Dear Diary: What I Can Learn from My Younger Self

July 21, 2004

The day went well, but I’m low at the moment. It’s a funny thing to feel great one hour, then shy and intimidated the next. I think I forgot… Tomorrow it is. I leave home. I couldn’t even sleep last night—nightmares. I prayed as hard as I could. I ran some errands and went to the library for audio books. But now it’s here and happening. Dealt with some boy drama. Sometimes it would be nice to just close my eyes and shut it all out. Mom’s very scared for me and the big move. This summer has been the start of a new era, and I look back and feel so grateful for each second of it—like listening to Jimmy Buffett’s “License to Chill” CD with the top down in Nana’s car. I’m a big girl, though, and under the pressure to get it all done, I know I can do it. It’s just the doing it part that seems to be taking awhile. I went to Sprint to get phones transferred; Mom gave me her old one: a colored flip phone with voice dial! I’m so grateful for her help. It will just be different having to be dependent on myself. I hope I am good at it. Must look at the fun and exciting part of this big move and go with it, not against it.

I have six or so half-filled journals. Pink with sequined fish, dark leather-bound, and even a floral spiral notebook to keep my past into my present. With the new year, there is a push for reflection and goal setting, so I tried to open up each of them with a kind eye. I envisioned my 21-year-old self, holding a Bacardi and Diet Coke, talking to my 36-year-old self, chillin’ in Soma PJs with a chai tea. Do you ever look back and cringe at the mistakes you made or shake your head at some questionable choices? I do. It was a painful process to read each of the journals and try to decipher if there was anything to learn from. A young woman who was single, childless, and transitioning from being under the care of her parents to living alone in a state where she knew no one. I had just traveled abroad like a nomad, broken up with a boyfriend, and filled my time with anticipating what lie ahead… This coming-of-age moment triggered some intense anxiety and a roller coaster of emotions, which is why I chose to keep journals. What better time to reflect on your memories than times of high emotions?

Honestly, I expected to shake my head at my naïveté, but instead found that I felt empathy for all my younger self was coping with. Within a short, cold weekend, I read years of memories. Sometimes I wrote at night when I couldn’t sleep, other times in the morning after a triumphant night out. While reviewing my past, in hopes of helping my future, I noticed a constant trend to my revelations: I would document what I ate, purchased, and did, then judge myself for these things and promise myself that tomorrow I would do better. My words became fighters in the ring, and it was one blow after another. A cycle developed: unkind words were followed by giving myself a pep-talk; there was room to make mistakes and permission to move on. Even with my unreal expectations, there were glimpses of hope and forgiveness.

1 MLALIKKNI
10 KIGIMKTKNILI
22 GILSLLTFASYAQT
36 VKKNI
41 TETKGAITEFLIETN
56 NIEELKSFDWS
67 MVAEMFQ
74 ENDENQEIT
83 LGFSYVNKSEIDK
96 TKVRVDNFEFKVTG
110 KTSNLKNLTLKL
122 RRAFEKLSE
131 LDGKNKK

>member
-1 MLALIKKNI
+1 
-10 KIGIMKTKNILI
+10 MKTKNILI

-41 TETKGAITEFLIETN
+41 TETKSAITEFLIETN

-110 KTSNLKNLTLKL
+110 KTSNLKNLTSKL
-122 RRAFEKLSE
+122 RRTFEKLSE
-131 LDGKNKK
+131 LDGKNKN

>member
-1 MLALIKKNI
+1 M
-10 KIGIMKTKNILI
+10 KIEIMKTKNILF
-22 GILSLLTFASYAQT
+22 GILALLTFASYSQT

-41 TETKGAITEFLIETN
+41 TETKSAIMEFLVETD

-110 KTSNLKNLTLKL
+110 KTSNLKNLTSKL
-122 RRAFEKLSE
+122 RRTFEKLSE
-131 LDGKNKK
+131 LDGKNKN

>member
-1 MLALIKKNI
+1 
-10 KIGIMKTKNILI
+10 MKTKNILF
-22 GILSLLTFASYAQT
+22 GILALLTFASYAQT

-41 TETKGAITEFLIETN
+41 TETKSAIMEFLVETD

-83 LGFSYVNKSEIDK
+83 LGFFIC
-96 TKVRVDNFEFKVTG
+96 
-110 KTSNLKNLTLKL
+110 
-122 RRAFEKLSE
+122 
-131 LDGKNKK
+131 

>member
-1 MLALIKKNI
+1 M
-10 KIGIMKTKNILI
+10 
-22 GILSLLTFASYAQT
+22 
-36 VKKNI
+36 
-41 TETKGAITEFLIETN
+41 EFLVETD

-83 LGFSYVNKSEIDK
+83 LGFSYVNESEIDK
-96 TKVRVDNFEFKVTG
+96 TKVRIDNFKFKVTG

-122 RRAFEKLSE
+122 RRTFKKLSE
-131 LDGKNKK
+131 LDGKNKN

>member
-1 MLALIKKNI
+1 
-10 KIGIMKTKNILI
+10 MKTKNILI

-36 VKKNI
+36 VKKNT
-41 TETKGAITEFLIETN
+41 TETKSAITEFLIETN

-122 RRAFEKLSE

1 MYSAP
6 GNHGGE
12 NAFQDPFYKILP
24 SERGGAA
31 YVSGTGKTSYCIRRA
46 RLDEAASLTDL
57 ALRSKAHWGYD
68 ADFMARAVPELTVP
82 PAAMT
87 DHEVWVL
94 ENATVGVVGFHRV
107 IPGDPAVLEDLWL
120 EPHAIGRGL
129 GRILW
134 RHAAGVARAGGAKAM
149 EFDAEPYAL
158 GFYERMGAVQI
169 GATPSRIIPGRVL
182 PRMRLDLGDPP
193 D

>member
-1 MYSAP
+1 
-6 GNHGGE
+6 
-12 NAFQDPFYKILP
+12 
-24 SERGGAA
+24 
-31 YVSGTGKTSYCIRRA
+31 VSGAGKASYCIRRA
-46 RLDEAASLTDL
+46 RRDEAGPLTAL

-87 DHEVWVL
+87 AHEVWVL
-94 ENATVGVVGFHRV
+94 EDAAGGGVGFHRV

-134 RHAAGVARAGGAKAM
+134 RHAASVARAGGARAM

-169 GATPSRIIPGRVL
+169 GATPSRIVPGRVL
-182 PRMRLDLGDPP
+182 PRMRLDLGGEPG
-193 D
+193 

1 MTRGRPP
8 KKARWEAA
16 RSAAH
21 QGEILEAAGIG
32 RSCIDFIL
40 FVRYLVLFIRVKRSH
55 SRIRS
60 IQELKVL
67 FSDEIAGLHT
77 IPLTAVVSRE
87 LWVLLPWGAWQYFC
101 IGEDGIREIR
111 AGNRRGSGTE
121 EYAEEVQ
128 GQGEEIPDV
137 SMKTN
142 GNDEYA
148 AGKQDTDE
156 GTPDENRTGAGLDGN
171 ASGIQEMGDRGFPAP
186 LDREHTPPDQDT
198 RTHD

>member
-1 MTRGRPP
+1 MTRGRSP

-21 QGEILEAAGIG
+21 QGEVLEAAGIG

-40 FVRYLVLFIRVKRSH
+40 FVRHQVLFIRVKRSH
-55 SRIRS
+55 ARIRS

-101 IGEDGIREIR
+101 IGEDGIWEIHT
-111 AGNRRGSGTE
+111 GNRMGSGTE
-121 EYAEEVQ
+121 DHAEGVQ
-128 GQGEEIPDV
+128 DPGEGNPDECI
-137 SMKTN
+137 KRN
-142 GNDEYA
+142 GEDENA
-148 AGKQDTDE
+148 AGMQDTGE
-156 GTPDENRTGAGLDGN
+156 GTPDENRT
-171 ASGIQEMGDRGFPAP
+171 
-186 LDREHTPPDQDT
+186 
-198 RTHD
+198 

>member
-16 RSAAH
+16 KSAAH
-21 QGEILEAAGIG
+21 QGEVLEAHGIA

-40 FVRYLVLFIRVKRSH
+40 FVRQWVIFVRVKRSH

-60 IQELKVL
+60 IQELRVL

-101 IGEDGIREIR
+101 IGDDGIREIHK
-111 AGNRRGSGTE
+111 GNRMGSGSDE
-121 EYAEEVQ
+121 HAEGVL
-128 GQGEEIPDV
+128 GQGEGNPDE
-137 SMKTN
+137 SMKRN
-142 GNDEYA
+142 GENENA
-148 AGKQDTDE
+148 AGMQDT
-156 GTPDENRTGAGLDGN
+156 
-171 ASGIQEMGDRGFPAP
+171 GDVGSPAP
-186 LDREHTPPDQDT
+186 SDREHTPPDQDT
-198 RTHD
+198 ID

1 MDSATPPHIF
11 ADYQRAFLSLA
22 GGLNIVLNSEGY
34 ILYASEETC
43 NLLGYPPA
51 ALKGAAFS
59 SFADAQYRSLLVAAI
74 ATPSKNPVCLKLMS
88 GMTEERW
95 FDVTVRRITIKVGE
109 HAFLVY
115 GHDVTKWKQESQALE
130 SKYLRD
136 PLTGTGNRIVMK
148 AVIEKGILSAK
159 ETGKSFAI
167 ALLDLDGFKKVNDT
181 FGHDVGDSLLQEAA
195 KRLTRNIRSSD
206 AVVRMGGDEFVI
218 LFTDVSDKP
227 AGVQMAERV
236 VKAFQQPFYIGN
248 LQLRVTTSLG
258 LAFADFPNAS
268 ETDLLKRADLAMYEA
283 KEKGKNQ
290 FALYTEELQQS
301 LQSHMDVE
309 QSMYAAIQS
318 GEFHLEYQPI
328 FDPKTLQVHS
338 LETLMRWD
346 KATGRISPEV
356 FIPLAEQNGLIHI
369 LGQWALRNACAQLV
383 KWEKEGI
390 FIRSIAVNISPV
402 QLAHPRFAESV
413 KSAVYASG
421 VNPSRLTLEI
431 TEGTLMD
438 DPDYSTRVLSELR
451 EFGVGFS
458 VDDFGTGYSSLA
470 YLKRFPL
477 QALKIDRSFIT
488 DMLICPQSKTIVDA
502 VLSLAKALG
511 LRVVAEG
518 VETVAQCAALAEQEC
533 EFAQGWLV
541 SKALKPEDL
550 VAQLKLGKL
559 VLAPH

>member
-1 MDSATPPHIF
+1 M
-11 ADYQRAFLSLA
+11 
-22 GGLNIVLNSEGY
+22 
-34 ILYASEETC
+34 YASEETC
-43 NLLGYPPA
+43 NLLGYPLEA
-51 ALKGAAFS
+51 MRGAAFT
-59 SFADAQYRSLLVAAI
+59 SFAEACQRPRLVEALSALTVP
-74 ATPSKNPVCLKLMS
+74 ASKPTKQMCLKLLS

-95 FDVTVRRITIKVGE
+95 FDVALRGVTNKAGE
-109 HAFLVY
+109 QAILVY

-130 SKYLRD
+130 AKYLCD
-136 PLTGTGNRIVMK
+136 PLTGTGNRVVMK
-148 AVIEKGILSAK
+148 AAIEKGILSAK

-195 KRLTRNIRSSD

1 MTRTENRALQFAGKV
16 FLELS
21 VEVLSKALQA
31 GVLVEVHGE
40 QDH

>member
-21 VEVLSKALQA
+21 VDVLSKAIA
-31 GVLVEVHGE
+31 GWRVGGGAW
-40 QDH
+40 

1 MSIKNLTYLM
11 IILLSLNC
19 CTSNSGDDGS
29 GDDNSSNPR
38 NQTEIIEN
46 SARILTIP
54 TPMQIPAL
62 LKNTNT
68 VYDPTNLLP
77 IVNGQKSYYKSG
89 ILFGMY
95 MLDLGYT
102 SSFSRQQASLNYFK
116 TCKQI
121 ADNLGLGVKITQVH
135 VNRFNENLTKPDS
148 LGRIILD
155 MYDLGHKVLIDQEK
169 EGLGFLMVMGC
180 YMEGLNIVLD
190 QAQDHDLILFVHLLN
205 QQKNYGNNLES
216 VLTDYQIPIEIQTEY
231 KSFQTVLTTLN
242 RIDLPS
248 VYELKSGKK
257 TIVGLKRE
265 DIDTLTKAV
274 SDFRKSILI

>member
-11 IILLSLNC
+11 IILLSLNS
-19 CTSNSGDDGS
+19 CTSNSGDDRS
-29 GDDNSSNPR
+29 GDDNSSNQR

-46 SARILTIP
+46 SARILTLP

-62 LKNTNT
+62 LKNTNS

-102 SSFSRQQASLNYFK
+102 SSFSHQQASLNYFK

The pressure we place on ourselves—as mothers, partners, friends—only grows with our responsibilities. I need to find the positivity and forgiveness I once carried in abundance. Somehow, my younger self found grace in the fear and anxiety of change, and I would like to better practice that in my current role. I don’t make resolutions, and I certainly cannot pick one word to serve as a trigger to alter my behavior, but collectively, I can seek to find balance with my youthful self’s compassion as my age gives me the experience to better cope with change. Reading my journals, it was clear I was on a journey of acceptance. I can learn from my younger self by continuing to challenge myself, but with a kinder voice.

While I’m always eager to read articles about fostering a personal growth mindset, it never occurred to me that I could find that opportunity from my own recorded thoughts. Of course we can—and hopefully do—learn from our mistakes, but perhaps we can also learn by the way we’ve treated ourselves. I’m tired of beating myself up. According to my journals, I’ve been documented doing so for at least 16 years. So I move forward into 2018 with some self-kindness that younger me would have recognized, and continue the journey I started many years before. I encourage all of us to do the same.


One Response to Dear Diary: What I Can Learn from My Younger Self

  1. Ginny February 9, 2018 at 10:34 am #

    Such an enlightening article Danielle. So honest and uplifting. Always look forward to reading your articles, well written, and excellent subject matter every time. Thank you